For RIAs who want to ensure clients that their firm will endure to serve their children and grandchildren, a robust internal succession plan is critical.

One way to do that is to eliminate outside ownership conflicts, argues the founder and CEO of one leading RIA firm.

“The challenge for our industry is what is your durable business model?” says Rob Francais, founder and CEO of Aspiriant in Los Angeles, which ranked No. 3 on Financial Planning's list of top RIA firms. “How are you going to remain permanently independent?”

Unlike other firms that are party or wholly owned by banks, private equity firms or law firms, Francais -- whose firm manages $6.8 billion in client assets -- makes sure that future generations of Aspiriant leaders will own the company.

“We sold 8.5% of our company last year,” he says, “but that doesn’t make the paper, because we are selling it to younger shareholders for fair market value.”

When the firm completes regular transfers of this sort, it tells its clients. And, in turn, these clients let Aspiriant know they are happy to hear it, he says. “I can’t tell you how many clients emailed us and said, Congratulations,” Francais says. He believes this internal succession plan gives clients confidence that an outside owner won’t swoop in and fundamentally alter the firm’s culture or sell to another unknown quantity.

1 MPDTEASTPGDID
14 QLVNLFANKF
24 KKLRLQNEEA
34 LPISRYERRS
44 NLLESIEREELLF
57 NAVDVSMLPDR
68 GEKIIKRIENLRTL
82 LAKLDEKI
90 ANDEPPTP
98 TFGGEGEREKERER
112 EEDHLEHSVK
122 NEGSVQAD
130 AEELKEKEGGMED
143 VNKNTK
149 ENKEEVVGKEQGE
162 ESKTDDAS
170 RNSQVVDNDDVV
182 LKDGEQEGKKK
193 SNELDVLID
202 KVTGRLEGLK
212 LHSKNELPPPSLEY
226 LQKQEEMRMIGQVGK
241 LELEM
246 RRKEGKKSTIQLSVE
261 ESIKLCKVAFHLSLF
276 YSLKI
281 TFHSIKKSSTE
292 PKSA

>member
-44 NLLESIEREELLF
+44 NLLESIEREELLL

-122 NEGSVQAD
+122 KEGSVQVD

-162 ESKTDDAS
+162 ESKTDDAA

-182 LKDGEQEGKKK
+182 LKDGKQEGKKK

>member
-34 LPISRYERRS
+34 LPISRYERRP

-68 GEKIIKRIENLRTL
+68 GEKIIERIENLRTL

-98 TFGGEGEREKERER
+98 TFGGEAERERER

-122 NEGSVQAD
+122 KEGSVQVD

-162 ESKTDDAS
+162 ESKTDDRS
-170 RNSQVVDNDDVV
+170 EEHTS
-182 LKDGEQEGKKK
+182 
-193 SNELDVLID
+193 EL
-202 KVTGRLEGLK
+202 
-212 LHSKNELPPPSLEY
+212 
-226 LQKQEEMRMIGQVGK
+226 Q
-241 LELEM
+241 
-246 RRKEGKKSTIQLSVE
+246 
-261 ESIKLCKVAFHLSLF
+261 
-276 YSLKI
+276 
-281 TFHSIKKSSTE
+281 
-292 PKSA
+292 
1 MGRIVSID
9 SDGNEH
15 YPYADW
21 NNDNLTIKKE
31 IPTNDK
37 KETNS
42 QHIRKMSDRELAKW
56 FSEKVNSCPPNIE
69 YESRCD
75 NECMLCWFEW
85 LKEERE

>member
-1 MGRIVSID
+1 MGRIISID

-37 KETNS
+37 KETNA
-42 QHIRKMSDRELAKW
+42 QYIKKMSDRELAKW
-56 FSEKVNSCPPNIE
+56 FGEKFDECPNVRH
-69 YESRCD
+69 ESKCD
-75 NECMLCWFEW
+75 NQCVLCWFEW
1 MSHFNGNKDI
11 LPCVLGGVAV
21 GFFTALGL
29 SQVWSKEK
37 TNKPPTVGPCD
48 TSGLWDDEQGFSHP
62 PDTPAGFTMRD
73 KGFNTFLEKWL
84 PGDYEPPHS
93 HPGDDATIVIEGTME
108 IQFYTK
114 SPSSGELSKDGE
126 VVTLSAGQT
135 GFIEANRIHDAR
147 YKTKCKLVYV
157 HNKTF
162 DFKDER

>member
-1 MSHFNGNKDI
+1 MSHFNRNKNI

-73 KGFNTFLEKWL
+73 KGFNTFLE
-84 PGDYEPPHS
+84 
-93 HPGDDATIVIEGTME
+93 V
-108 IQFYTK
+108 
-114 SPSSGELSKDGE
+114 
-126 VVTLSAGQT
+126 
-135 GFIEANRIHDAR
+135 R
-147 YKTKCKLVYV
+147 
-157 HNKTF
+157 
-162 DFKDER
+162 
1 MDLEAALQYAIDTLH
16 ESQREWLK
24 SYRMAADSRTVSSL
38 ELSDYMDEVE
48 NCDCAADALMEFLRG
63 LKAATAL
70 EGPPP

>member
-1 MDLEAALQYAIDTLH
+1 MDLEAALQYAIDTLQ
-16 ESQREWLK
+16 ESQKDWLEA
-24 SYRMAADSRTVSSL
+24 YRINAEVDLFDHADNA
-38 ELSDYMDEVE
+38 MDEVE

“If you are owned by a private equity firm that expects a certain return on its investment, then there’s a competing objective” that conflicts with the firm’s interest in serving both its clients and its own advisors well, Francais says. “If you educate clients [about private equity] and peeled back the onion they would say, ‘I don’t want you to be private equity owned.’”

The costs of internal succession reduce the firm’s margins, he says. But Aspiriant made a very conscious choice that this cost was lower than running the higher risk of losing control of the company or diluting the purity of its mission, he adds.

Simply ensuring that your firm isn’t being forced to sell certain products doesn’t go far enough, Francais believes.

“That’s a one-dimensional way of thinking about it,” according to Francais. “You want to create a decision-making environment for the client that is uninfluenced by external forces. You want to be independent of anything. We would assert that is a critical value proposition for clients.”

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